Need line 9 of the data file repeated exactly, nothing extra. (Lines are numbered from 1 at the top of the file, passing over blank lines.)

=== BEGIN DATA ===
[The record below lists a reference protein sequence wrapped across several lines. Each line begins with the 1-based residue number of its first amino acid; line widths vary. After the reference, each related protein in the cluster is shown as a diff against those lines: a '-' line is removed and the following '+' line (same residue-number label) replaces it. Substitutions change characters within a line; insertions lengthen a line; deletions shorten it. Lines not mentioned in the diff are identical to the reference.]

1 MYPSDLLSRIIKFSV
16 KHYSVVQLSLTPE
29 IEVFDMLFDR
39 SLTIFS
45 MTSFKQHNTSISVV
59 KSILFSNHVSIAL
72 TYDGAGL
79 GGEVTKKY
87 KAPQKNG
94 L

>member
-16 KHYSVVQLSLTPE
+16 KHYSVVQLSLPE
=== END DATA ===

79 GGEVTKKY